Trapped under the surface of the boat, engulfed in the water, air escaped my lungs. I released, letting my body follow the motion of the current, not caring to take another breath. I had nothing to live for anymore. Izhan, my beautiful son, was gone. Dead. He. Was. Dead. My salty tears merged with the salty water.

I opened my eyes.

The young girl that Mama Aiya had played with before was thrashing in the water. I looked at her, short legs failing to help her get another gulp of air. My ears began to ring. I looked at her and I could hear Izhan screaming for my help. My head swung around, trying to find him around me but he wasn’t there. I looked at the girl again. The shrieking grew louder.
Without thinking, my legs began to kick—powerful strokes commanding the waters. My arms strained against the mighty tides but I had to help her. I had to save Nadia. 

My arms gripped hers and I lifted her above me. “Breathe. Breathe! You have to breathe.” I thought. There was no movement. “Come on!!! Please.” My body was shaking now, tears streaming from my face. She had to breathe. Breathe for her parents, breathe for me, breathe for Izhan.

Something twitched above me and I looked up at Nadia. I could see her chest heaving up and down, up and down. Relief washed over me. Nadia coughed and looked down at me beneath the surface, lifting her up. Her eyes began to water, gratitude towards me so great. She reached for my hand and squeezed it and for the first time since Izhan had left me, a smile overcame my face.

Message to Readers

I wrote this piece for my recent creative writing English assessment and would greatly appreciate some further feedback regarding development opportunities. Thank you so much.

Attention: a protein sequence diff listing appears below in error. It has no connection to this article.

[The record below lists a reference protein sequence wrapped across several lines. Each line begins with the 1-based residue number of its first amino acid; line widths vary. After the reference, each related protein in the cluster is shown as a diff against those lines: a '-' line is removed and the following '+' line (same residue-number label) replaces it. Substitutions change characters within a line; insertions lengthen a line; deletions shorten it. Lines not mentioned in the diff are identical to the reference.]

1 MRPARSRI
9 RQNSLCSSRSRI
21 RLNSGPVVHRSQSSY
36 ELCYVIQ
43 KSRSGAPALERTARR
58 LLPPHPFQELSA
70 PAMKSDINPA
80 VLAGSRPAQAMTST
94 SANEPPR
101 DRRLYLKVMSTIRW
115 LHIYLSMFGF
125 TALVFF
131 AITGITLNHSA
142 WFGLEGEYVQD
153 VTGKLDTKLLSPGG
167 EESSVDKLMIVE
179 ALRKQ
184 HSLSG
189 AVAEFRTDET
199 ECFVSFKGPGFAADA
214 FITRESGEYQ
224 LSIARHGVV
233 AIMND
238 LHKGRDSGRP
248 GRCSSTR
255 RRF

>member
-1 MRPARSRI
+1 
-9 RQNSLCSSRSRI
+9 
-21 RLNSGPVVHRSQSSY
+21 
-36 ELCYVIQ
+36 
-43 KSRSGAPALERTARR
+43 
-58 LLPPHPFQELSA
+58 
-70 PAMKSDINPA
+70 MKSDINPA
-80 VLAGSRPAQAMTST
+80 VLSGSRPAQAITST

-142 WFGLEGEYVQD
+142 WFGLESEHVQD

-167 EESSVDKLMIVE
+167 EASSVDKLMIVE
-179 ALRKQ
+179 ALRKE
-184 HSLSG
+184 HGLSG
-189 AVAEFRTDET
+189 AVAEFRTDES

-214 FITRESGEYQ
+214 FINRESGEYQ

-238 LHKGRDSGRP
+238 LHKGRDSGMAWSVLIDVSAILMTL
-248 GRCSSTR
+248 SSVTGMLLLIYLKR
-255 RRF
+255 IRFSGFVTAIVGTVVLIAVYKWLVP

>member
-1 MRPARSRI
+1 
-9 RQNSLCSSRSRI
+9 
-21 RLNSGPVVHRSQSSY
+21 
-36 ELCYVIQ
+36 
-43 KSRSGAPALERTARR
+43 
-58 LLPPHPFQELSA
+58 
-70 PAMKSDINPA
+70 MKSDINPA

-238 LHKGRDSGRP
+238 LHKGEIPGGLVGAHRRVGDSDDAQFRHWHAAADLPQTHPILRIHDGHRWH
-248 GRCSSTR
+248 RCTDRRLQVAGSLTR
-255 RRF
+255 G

Peer Review

A refugee at sea is deeply in grief mourning his son when he finds meaning in life again through a storm.

The potential for the depth of emotions

It was unclear that the protagonist was a father and refugee until some time in - I feel that you can play with the themes of "home" contrasted with being afloat at sea indefinitely as you open the scene. The relationship with Izhan can also be further contextualised so we empathise more with the protagonist - how they hoped to reach a safe place, maybe, or how Izhan died and what reminds the protagonist of how his son died.

I'm really curious about the relationship between Izhan and Adel-jan too: how old was Izhan when he died, where was their mother, and how their relationship changed if they hadn't been refugees when Izhan was born.

It might just be me, but I thought that since you've made Adel-jan the maker of the boat, you could insert throughout the piece about the meaning of the boat - what it meant to him as a refugee, for instance, or about how his previous identity redefined his identity as a refugee (maybe the others look to him for strength since he has the means to help them escape and now feel sorry for him who has now seemingly lost his strength).

Reviewer Comments

I really like the premise of this story because I feel like we don't read enough about refugees who might not have the chance to voice out their stories. You have some really nice turn of phrases that I would love to see throughout the piece! :)

On the whole, the narrative is quite clear, but I think more specificity can add to the engagement of this piece. Don't be afraid to add details! Gritty and grisly details will make the scene more real and engaging. Go really deep and imagine as though you are there at sea on the ship - what would you notice? What would you, as Izhan's father, think of? What would you as a refugee feel and desire? What the one thing that is driving him on? Knowing your character can add depth to the descriptions and their thoughts!

I think it would be interesting to drop vague details of how Izhan died - and what reminds the protagonist of his death. It would give us a glimpse of the added pain and suffering and cause the reader to sympathise more with Adel-jan.

One last suggestion would be to spend a little more time shaping the characters emotionally and physically, so as to make them seem more real and significant. Mama Aiya feels a little convenient for me now haha so I'd love to understand more about their relationship dynamics and who she is - did she know Izhan, for instance? How close were they?

All in all, commendable effort!! I hope you do well on your assessment hehe and all the best in your future writing endeavours!

Xin Yi